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What is Stumpwork?

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  • Written By: Mary McMahon
  • Edited By: O. Wallace
  • Last Modified Date: 25 November 2016
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Stumpwork or raised work is a form of embroidery in which three dimensional figures and scenes are created through the use of stuffing, batting, and stitches. This style of embroidery appears to be almost exclusively British in origin. Crafters in many regions of the world practice this technique today, with the style being popular in Australia and the United States as well as Great Britain. The modern descendant of stumpwork is puff embroidery.

The craze for stumpwork arose in the 1600s, with some companies even producing printed kits for crafters. The popularity of this embroidery technique receded almost as soon as it arose, experiencing a resurgence in the 1800s, when the term “stumpwork” was coined to describe it. The origins of the term, by the way, are a bit mysterious, with claims ranging from references to wooden batting used in traditional stumpwork to a corruption of "stamp," as in the stamps used to made commercial patterns for crafters. Today, like many hand crafts, stumpwork is practiced by a limited community of crafters who do it primarily for the novelty.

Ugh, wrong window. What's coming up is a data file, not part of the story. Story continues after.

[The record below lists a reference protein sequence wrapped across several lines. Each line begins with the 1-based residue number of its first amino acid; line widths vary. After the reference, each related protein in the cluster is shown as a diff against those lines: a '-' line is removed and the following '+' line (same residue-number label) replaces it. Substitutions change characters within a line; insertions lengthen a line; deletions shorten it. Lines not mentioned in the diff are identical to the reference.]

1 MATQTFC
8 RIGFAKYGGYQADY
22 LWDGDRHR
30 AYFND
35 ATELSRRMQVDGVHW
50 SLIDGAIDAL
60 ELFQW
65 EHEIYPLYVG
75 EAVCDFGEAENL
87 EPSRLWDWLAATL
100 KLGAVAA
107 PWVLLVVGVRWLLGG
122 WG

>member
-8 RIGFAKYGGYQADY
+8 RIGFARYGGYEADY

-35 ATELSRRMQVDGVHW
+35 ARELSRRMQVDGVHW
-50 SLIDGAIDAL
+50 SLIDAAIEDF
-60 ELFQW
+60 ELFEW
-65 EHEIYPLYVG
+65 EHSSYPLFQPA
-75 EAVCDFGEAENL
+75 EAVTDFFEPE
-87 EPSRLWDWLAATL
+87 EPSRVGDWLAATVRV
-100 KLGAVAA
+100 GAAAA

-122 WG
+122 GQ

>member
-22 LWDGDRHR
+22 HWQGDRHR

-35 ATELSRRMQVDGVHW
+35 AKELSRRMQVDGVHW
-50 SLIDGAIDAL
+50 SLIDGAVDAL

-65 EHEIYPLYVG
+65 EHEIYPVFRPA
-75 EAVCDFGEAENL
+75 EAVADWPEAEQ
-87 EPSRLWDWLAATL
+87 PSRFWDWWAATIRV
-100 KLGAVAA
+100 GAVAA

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In stumpwork, there are a variety of ways to create a three dimension effect. Most typically, pieces of embroidery are performed on one base cloth and then attached to another, allowing the crafter to create the illusion of flower petals, flowing skirts, and other three dimensional design elements. People often do this craft on wire frames that are sewn into a base fabric, or with the use of layers of batting in the base fabric which are covered in stitches.

Traditional stumpwork is incredibly detailed. In addition to including basic embroidery, it may also include lace stitches, beading, and other sewing notions, and the scenes depicted can become quite elaborate. Typically no scale or perspective is used in these crafts, and botanical and biological accuracy is not a main concern. Often, the level of detail is so high that one must be right next to the piece to fully appreciate it.

This echnique was used to adorn padded boxes, garments, and wall hangings, among many other things. The scenes depicted varied considerably, from Biblical pieces to scenes of men and women in lush floral gardens. In the modern era, commercial puff embroidery is produced by embroidering over foam padding to create a raised effect, although some feel that this type of product does not have the same multidimensional aspect and rich detail.

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